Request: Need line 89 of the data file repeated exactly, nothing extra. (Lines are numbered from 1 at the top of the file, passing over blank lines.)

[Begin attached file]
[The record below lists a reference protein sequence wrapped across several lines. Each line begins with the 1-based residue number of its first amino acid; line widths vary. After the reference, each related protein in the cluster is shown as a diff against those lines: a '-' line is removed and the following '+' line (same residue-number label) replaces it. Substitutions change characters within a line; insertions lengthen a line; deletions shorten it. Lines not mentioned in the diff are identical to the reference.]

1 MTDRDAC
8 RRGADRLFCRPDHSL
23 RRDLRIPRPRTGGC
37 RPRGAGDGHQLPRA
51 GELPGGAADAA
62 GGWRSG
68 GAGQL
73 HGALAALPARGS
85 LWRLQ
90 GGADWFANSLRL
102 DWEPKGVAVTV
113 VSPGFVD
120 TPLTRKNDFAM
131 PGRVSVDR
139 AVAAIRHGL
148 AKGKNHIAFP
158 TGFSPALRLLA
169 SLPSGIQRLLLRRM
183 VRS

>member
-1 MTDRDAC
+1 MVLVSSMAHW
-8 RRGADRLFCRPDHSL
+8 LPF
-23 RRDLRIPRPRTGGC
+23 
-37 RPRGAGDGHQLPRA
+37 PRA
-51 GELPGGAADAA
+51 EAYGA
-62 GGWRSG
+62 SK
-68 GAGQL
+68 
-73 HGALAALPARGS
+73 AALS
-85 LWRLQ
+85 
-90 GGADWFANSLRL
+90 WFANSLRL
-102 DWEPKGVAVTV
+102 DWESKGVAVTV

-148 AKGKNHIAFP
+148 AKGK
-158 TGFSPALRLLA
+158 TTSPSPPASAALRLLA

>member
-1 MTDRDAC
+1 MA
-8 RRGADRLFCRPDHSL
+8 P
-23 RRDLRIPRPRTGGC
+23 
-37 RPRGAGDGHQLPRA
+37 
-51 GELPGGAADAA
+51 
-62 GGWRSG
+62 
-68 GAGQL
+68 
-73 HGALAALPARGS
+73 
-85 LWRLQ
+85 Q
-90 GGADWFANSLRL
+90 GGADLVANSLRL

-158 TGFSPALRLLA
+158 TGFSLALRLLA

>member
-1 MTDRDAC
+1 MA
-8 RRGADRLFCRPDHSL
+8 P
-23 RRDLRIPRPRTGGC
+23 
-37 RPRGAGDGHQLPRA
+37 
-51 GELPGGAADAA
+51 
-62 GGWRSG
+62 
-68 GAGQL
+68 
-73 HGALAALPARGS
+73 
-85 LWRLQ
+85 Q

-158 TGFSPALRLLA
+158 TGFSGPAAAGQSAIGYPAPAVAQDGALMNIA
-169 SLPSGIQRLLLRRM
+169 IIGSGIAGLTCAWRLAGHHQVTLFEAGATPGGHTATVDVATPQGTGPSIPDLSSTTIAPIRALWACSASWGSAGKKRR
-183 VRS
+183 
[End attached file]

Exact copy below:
+85 Q